Egypt revokes visa-free travel to Qatar nationals as Turkey sends more troops
Egypt has scrapped visa free travel for Qatari nationals amid the ongoing diplomatic crisis between Qatar and four Arab nations.
Turkey has meanwhile pledged to ramp up deployment of its troops in Qatar despite the quartet’s calls for them to be expelled.
Egypt announced Monday that it will suspend visa-free travel to Qatari nationals, the latest punitive measure introduced against Doha for its alleged support of terrorism and meddling in the domestic affairs of other nations.
The introduction of the new visa regime, confirmed by Qatar’s Foreign Ministry, will however, not affect Qatari students studying at Egyptian universities or spouses and children of Egyptian nationals, Cairo said.
“It does not make sense to keep making exceptions for Qatar and giving it privileges in light of its current positions,” Egyptian Foreign Ministry spokesman Ahmed Abu Zeid said Monday, according to Reuters.
According to reports, the new travel ban could take effect as early as Wednesday.
The additional punitive measure by Egypt was introduced after Qatar rejected the 13-point ultimatum issued by the four Arab nations, which, among other demands, includes stopping aid for extremist groups, expelling the Turkish military from the country and shutting down Qatar’s Al Jazeera global TV network.
Egypt's President Abdel Fattah al-Sisi told the visiting mediating emissary, Kuwaiti Foreign Minister Sheikh Sabah Al-Khalid Al-Saba, that Cairo will continue to stand firm against Qatar's policies which support terrorism.
Emirati Minister of State for Foreign Affairs, Anwar Qarqash, said the sanctions imposed by the UAE and its allies against Doha are working.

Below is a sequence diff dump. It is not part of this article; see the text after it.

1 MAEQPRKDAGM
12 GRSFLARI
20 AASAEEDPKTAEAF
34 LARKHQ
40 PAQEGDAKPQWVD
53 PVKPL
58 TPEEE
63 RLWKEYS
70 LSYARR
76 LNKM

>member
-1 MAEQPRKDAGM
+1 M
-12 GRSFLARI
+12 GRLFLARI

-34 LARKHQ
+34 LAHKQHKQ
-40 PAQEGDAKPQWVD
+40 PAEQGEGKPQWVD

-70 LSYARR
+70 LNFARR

He also called for the creation of an international monitoring group to ensure that Qatar refrains from supporting terrorism.
“We need to be certain that Qatar, a state with $300bn in reserves, is no longer an official or unofficial sponsor of jihadist and terrorist causes,” the minister said in a statement delivered Monday in London.
“We need a regional solution and international monitoring,” Qarqash added, without elaborating further on the proposed mechanism.
Earlier, Doha accused the UAE of hacking Qatar's state news agency in late May and setting off the diplomatic crisis.
While the Arab quartet continues to pressure Qatar, its ally in the conflict, Turkey, remains firm in its support of the besieged kingdom.
Ankara said it will continue to build up its military presence in Qatar despite the demand that Doha cease such cooperation.
“Turkey’s steady buildup continues there, protecting the border and the security of the Qatari government,” Ilnur Cevik, an adviser to Turkish President Recep Tayyip Erdogan, told Bloomberg Monday.
At the onset of the Gulf crisis, Ankara rushed through two security agreements with Doha that were signed in December 2015 and April 2016.
Turkey’s Hurriyet newspaper reported that additional Turkish troops continue to arrive in Qatar.
So far, all efforts by the international community to resolve the crisis have produced little, if any tangible results.
In the latest bid to end the stalemate, European Union foreign policy chief Federica Mogherini announced that she will travel to Kuwait Sunday.
Mogherini’s intervention follows similar attempts by French Foreign Minister Jean-Yves Le Drian.
His visit was preceded by that of US Secretary of State Rex Tillerson, British Foreign Secretary Boris Johnson, and German Foreign Minister Sigmar Gabriel.